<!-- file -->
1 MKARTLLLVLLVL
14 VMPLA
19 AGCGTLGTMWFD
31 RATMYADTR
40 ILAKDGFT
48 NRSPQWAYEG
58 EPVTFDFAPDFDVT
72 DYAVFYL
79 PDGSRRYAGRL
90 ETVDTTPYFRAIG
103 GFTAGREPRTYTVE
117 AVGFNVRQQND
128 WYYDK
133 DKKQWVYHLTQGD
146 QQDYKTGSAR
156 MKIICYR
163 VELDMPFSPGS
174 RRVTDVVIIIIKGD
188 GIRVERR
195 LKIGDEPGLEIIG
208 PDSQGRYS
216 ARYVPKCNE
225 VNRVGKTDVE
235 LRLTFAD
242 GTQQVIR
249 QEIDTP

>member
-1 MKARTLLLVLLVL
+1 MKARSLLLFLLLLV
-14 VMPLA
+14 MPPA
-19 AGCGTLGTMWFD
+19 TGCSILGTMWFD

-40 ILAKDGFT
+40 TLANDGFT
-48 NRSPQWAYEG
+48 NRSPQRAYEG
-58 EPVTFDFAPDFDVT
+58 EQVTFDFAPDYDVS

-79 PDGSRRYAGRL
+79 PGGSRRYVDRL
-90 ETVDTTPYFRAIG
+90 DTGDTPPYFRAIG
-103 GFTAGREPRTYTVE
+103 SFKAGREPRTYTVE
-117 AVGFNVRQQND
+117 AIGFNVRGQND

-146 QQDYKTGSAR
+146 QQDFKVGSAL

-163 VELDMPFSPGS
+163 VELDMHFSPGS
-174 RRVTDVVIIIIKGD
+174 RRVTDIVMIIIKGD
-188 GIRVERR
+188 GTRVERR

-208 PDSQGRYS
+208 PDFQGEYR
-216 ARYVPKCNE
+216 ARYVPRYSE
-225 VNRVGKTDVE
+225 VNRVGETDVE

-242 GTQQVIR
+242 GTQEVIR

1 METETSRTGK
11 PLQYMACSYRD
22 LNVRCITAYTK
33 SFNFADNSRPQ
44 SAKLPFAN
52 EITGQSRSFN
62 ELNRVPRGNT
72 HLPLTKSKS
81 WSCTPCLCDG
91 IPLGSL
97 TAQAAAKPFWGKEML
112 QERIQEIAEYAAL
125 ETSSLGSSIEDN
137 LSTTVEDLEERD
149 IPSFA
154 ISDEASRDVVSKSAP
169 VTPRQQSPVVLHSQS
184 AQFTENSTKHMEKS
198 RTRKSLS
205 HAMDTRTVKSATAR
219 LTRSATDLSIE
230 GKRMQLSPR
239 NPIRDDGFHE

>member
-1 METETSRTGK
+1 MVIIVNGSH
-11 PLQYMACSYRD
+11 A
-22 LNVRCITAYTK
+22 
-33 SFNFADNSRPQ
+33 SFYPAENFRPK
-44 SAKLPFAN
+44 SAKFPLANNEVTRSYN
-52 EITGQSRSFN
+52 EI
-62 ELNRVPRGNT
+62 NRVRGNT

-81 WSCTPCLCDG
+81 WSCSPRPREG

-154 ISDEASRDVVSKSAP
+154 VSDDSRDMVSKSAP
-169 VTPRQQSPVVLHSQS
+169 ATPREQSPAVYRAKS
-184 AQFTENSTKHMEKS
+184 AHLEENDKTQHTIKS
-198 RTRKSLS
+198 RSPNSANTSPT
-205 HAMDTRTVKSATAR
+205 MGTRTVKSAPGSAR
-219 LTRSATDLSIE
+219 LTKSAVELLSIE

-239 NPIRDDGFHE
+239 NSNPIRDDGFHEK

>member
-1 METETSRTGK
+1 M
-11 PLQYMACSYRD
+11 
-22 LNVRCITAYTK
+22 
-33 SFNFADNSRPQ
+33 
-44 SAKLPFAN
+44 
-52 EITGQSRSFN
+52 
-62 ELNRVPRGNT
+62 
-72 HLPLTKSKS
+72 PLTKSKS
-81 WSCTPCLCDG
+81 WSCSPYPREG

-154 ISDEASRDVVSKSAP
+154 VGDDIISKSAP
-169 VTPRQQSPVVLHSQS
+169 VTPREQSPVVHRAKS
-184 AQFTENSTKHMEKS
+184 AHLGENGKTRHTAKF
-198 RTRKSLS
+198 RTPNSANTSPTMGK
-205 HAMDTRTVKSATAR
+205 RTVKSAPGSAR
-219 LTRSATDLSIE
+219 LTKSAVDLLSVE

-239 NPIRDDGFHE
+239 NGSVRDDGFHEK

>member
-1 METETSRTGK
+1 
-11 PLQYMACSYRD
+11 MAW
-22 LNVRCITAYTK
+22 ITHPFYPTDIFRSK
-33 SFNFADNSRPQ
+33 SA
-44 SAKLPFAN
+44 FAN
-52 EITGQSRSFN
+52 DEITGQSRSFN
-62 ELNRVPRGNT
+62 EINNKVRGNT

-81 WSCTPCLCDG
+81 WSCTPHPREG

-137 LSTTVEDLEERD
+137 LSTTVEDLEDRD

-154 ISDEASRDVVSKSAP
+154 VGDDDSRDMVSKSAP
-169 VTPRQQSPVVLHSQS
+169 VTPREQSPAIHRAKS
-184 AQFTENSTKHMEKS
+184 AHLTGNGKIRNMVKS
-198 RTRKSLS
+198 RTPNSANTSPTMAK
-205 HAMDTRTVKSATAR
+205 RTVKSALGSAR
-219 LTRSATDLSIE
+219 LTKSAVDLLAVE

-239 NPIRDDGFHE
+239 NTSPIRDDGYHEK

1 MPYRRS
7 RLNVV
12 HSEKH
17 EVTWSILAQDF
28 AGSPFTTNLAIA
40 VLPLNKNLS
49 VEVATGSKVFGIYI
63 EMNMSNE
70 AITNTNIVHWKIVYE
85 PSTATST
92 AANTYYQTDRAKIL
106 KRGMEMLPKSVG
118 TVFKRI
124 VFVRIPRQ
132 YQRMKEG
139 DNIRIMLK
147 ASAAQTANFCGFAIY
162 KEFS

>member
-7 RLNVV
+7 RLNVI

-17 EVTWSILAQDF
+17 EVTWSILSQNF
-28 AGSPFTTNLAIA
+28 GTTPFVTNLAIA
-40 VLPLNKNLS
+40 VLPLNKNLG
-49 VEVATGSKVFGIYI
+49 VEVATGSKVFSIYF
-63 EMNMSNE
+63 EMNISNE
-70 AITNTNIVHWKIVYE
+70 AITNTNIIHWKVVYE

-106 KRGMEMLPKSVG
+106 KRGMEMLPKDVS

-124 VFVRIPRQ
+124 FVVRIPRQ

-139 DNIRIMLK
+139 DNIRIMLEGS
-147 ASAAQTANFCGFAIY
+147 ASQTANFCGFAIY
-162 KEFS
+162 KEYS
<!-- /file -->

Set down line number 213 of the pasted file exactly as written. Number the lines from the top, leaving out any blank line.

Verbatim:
-63 EMNMSNE